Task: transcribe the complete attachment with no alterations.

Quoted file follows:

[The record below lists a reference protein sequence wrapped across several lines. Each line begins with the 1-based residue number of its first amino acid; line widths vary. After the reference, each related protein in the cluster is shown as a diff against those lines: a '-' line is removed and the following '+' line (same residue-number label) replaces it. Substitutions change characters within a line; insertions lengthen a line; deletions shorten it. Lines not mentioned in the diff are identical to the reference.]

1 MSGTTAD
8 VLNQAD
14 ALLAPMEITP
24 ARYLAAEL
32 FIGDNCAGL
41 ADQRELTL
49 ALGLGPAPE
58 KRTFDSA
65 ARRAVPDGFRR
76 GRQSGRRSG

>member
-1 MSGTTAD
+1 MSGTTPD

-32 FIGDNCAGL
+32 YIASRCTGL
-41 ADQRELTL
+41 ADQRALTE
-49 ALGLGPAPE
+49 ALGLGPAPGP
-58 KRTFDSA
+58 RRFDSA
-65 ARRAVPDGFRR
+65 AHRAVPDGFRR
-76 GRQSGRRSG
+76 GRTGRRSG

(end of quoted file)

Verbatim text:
[The record below lists a reference protein sequence wrapped across several lines. Each line begins with the 1-based residue number of its first amino acid; line widths vary. After the reference, each related protein in the cluster is shown as a diff against those lines: a '-' line is removed and the following '+' line (same residue-number label) replaces it. Substitutions change characters within a line; insertions lengthen a line; deletions shorten it. Lines not mentioned in the diff are identical to the reference.]

1 MSGTTAD
8 VLNQAD
14 ALLAPMEITP
24 ARYLAAEL
32 FIGDNCAGL
41 ADQRELTL
49 ALGLGPAPE
58 KRTFDSA
65 ARRAVPDGFRR
76 GRQSGRRSG

>member
-1 MSGTTAD
+1 MSGTTPD

-32 FIGDNCAGL
+32 YIASRCTGL
-41 ADQRELTL
+41 ADQRALTE
-49 ALGLGPAPE
+49 ALGLGPAPGP
-58 KRTFDSA
+58 RRFDSA
-65 ARRAVPDGFRR
+65 AHRAVPDGFRR
-76 GRQSGRRSG
+76 GRTGRRSG